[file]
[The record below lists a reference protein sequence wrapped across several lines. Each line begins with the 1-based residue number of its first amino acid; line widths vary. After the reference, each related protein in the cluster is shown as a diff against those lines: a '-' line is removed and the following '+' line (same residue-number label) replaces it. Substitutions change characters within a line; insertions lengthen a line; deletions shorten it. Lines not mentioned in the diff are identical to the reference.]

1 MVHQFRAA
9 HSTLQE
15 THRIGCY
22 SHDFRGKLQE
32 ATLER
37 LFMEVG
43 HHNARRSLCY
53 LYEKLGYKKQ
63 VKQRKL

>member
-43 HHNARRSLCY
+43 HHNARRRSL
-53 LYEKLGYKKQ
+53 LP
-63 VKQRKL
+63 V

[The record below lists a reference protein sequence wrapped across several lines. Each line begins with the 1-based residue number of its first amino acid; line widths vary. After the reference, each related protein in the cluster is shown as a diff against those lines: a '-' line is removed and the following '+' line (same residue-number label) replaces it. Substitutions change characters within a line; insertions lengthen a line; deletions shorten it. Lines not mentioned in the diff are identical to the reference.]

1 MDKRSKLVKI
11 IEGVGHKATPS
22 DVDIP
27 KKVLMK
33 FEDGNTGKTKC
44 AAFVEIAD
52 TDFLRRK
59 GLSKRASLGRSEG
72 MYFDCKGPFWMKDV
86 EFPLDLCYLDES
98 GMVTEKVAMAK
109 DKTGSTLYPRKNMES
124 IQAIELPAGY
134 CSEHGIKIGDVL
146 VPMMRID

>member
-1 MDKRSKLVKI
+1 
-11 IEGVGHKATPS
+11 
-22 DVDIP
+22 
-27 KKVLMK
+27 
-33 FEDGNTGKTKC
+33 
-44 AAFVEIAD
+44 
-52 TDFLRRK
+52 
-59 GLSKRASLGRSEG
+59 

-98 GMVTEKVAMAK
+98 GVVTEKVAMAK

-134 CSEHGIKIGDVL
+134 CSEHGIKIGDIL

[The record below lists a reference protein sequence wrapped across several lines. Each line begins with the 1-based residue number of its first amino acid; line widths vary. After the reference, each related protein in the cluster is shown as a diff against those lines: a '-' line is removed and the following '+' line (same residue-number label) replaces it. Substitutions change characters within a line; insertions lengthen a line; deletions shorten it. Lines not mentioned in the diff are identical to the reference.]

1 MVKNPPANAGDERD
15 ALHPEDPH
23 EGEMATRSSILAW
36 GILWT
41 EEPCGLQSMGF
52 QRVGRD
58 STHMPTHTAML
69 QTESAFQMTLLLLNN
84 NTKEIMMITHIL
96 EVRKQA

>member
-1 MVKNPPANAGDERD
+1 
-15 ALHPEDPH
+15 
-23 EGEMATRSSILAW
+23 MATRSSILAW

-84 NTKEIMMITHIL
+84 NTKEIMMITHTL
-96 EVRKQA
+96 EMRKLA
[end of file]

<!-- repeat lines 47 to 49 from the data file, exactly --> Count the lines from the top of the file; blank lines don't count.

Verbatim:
-52 TDFLRRK
+52 
-59 GLSKRASLGRSEG